It is to be understood that while we have illustrated and described one form of our invention, it is not to be limited to the specific form or arrangement of parts herein described and shown except insofar as much limitations are included in the claims;
What we claim and desire to secure by Letters Patent 1s:
1. The combination with a semitrailer truck having an exposed horizontal channel frame member having horizontal legs and a cab with refrigerant evaporator cooling means therefor, of a refrigeration unit comprising, a refrigerant compressor, a condenser coil and a prime mover for driving said compressor, a mounting frame for said unit having runners extending laterally of said frame member, a support housing having guide members slidably retaining said runners whereby said unit is shiftable from a normal position to an inspection position, a removable cover for said support housing covering said compressor and prime mover but permitting said condenser coil to receive a draft of air, and retaining members having hooks extending around said legs and removably secured to said housing for removably retaining said support housing on said channel frame member without mutilation of said frame member.
2. The combination with a semitrailer truck having an exposed horizontal channel frame member having horizontal legs and a cab with refrigerant evaporator cooling means therefor, of a refrigeration unit comprising, a refrigerant compressor, a condenser coil and a prime mover for driving said compressor, a mounting frame for said unit having runners extending laterally of said frame member, a support housing having guide members slidably retaining said runners whereby said unit is shiftable from a normal position to an inspection position, braces on said housing extending vertically a distance greater than the width of said channel frame member and contacting said channel frame member, receiving holes in said braces coincident with openings in said housing, said holes being spaced from each other a vertical distance substantially equal to the vertical width of said frame member, a plurality of elongated retaining members each having a hook portion and a threaded end opposite said hook portion, said hook portions extending around said legs, said threaded portions extending through said receiving holes and openings into said housing, and nuts on. said threaded ends, whereby said support housing is removably retained on said channel frame member without mutilation of said frame member.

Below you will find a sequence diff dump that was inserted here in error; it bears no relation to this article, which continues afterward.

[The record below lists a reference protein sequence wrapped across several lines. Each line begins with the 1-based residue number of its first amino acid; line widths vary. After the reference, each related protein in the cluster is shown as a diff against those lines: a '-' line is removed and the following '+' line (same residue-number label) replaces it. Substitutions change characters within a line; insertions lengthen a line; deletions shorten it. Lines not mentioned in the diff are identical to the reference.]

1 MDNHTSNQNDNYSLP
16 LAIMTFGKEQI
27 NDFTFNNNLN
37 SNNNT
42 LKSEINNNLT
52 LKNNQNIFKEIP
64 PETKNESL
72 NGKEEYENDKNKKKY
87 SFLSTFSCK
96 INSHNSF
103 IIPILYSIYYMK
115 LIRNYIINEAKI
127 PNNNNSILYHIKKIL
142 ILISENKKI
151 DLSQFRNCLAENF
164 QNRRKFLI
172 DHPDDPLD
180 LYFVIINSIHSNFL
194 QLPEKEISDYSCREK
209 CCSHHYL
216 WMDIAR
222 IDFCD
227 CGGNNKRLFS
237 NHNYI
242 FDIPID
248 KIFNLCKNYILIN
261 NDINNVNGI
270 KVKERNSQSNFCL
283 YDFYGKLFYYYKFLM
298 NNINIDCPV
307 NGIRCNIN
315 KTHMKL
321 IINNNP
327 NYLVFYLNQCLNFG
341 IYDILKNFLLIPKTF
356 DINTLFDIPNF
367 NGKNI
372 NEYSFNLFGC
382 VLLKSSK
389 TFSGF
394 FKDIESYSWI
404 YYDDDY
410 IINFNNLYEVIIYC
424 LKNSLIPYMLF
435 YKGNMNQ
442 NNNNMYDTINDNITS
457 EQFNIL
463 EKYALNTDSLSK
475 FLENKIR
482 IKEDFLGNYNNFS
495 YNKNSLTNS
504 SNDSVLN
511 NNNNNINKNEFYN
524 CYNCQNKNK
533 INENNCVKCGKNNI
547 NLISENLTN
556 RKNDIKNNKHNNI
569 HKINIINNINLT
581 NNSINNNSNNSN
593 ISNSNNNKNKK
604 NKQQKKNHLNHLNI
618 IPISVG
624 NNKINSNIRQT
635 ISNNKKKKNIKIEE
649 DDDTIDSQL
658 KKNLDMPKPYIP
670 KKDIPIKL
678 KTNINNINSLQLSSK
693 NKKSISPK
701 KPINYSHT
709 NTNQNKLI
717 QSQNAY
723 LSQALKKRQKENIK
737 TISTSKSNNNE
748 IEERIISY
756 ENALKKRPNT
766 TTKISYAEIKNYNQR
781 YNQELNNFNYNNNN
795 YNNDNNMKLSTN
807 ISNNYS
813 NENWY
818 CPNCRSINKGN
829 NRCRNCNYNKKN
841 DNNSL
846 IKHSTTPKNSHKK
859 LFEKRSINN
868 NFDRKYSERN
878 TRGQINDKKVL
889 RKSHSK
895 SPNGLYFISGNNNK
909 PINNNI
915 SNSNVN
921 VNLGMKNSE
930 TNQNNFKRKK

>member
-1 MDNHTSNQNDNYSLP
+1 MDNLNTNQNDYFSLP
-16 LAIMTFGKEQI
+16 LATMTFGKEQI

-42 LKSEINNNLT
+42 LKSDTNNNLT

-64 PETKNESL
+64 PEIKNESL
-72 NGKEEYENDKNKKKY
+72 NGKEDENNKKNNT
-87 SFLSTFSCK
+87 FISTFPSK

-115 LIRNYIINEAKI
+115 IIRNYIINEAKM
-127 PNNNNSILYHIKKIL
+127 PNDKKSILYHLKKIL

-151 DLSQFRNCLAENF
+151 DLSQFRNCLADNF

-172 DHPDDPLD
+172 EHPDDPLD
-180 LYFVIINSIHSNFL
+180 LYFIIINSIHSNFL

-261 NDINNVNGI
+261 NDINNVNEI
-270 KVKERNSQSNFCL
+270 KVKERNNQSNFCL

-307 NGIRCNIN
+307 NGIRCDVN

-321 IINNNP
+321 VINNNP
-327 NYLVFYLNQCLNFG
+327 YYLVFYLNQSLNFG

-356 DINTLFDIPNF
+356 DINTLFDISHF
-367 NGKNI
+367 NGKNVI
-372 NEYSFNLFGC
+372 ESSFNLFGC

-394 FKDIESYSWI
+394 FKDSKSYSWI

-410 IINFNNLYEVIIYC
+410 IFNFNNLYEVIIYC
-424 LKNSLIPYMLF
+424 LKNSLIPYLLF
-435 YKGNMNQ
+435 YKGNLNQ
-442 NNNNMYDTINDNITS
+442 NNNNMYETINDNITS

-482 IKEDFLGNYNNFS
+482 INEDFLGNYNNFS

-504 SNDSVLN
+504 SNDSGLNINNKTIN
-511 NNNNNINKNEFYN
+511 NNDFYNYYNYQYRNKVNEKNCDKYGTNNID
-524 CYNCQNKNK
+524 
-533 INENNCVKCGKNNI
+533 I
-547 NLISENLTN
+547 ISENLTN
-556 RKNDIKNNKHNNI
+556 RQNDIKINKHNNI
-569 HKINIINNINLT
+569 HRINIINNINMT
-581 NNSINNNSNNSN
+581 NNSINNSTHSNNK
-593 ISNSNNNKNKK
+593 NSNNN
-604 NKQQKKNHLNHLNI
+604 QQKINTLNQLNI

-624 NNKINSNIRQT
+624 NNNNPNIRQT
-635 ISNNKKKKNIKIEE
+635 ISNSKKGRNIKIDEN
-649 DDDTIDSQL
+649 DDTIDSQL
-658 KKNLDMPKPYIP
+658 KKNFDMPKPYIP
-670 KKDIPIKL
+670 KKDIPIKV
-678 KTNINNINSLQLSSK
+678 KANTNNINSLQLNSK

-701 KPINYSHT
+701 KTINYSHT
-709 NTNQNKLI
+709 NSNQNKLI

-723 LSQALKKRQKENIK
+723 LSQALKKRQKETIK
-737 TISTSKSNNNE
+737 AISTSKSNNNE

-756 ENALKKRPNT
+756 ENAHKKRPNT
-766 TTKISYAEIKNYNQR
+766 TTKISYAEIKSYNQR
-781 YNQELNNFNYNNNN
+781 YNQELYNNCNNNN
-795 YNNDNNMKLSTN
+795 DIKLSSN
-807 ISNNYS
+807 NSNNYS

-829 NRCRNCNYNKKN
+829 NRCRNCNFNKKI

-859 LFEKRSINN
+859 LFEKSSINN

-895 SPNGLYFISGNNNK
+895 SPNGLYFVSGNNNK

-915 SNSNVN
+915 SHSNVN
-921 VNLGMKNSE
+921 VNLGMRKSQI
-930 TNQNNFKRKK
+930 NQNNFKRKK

References Cited in the file of'this patent UNITED STATES PATENTS 2,185,034 Melcher Dec. 26, 1939 2,185,035 Melcher Dec. 26, 1939 2,497,785 Melcher Feb. 14, 1950 2,513,679 Ritter July 4, 1950 2,696,086 Jones Dec. 7, 1954 2,895,313 Flick July 21, 1959 2,910,840 Miller Nov. 3, 1959 2,918,806 Krause Dec. 29, 1959 2,977,774 Ferris Apr. 4, 1961